“It’s the sign of a maturing process of the whole climate issue, that we are moving in discussion from the question of whether there is climate change and whether it is man-made to how we can solve it,” he said.

Several countries, including the United States, have joined the Netherlands in suggesting reforms when the panel meets in Georgia in the southern Caucasus.

Ideas include slimming the IPCC to two working groups and updating parts of the assessment report as and when necessary, rather than going through a vast soup-to-nuts review that ties down resources for years.

Another idea that is gaining ground is to focus efforts on specific issues, as the climate panel has already done with a smaller report on extreme weather events.

The IPCC “has provided invaluable evidence for policymakers, but giant reports should give way to nimbler, more relevant research,” the science journal Nature declared.

  • jr_hkkdo

    If climate is not man-made, I fail to see how man can do anything much about it. It seems quite arrogant of man to think we can.

    Furthermore, though many contend that climate change IS man-made, it is NOT settled science, no matter what many activists may say. Seems like we should be focused on how we can settle that science conclusively before the UN spends more time/resources on how to “solve” the problem. Again, first, is it man-made? If so, THEN we should seriously study how to solve it (if we can). If it is NOT man-made, then I, for one, choose not to spend much more time on huge programs to solve it. All that does is help some activist organizations to get more money to spend, when all countries are looking for ways to save money and spend less.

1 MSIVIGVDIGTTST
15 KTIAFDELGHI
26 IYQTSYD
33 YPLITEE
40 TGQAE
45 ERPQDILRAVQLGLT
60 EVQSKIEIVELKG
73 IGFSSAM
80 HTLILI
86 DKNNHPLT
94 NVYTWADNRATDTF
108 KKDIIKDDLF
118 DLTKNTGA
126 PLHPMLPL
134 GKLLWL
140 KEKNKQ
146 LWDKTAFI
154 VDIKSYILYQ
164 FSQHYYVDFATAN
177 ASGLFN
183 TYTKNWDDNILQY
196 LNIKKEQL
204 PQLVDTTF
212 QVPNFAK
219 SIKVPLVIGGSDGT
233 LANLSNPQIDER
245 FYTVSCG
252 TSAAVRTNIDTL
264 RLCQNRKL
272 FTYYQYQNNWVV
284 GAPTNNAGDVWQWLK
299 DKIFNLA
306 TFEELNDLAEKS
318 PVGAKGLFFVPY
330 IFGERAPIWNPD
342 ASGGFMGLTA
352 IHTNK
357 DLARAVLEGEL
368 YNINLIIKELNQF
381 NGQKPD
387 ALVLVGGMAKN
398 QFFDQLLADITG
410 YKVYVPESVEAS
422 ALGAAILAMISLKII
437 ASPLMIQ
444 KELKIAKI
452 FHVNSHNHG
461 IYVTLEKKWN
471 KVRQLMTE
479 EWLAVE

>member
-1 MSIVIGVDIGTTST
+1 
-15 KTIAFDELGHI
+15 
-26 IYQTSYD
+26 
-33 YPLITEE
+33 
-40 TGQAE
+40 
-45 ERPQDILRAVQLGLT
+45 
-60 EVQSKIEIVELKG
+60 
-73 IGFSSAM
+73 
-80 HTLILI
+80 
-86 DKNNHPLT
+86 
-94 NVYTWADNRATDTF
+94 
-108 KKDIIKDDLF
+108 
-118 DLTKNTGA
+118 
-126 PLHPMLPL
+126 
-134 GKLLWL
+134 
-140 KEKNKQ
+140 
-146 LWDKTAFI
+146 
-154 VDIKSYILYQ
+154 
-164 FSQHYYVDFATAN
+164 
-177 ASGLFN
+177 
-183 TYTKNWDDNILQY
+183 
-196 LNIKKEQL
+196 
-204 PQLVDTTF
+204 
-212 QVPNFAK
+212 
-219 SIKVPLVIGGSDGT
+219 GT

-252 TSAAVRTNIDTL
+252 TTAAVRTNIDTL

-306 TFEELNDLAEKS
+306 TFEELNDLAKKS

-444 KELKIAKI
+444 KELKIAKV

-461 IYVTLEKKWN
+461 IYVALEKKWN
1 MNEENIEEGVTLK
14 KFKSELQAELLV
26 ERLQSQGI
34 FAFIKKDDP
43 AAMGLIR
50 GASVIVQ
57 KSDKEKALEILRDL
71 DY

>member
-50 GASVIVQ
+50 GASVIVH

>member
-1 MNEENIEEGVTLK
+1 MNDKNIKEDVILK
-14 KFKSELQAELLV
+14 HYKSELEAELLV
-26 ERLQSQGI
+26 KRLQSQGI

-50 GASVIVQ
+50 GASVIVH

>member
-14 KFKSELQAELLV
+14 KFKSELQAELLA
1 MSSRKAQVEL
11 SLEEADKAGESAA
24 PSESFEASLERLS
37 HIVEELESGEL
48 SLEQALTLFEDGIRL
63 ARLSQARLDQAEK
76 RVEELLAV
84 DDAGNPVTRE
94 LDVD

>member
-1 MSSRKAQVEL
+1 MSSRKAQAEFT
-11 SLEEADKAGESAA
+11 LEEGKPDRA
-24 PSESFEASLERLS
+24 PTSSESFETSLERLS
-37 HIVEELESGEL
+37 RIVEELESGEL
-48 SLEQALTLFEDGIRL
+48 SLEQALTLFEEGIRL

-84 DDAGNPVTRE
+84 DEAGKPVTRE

• Oh please, I guess it must be time for ‘action’.
    quote: “….the evidence comes from neutral and impartial sources”.
    There is no such thing as a non-biased source. Everyone is biased. That does not preclude truth/accuracy, but it does demand sceptical consideration of all assertions.

    Quote: “Conversely, if politicians prevaricate on climate change, the public can challenge them on facts that they themselves had endorsed”.

    Yeh right, every member of the public have the skills to question complex issues like climate change….such that their ‘informed vote’ can be construed as a ‘mandate’ for ‘climate-care’. Why don’t we just acknowledge that a pack of liberals around the world mobilised to compel politicians to act, and politicians thought…why not? It could only give us a new source of revenue.
    The issue has highlights the intellectual dishonesty of a great many people; and the failure of our political systems to deal with complex issues.

  • randydutton

    So far action has resulted in:
    Manufacturing from western nations with good pollution control to China and India with poor pollution control, thus MORE carbon soot and sulfides released into the air and onto ice sheets and glaciers.

    The clearcutting of rainforests to grow food-for-biofuel; the dramatic increase of fallow land turned to marginal farmland to grow biofuel feedstock, thus more drawing down of aquifers for irrigation, more fertilizer, pesticides, herbicides, and more runoff into ocean ‘kill zones’.

    The tearing down of some hydro-electric dams (for example, the Elwha) with the expectation that replacement power would come from ‘green’ energy.

    The promotion of inefficient wind and solar, which in themselves are vast consumers of metal, concrete, and rare earth elements (97% monopolized by China).

    The dramatic increase in rare earth elements (REE) that cause massive discharges of radioactive thorium and acids into the Yellow River and thus into the Pacific food chain (because of the way China mines and refines). A subsequent loss of western jobs to China because China then blackmails companies needing REEs to move operations to China.

    A major consequence of the GW movement is to move jobs to China and India. Does anyone wonder why people are getting angrier at politicians who are so naive about the consequences of their decisions?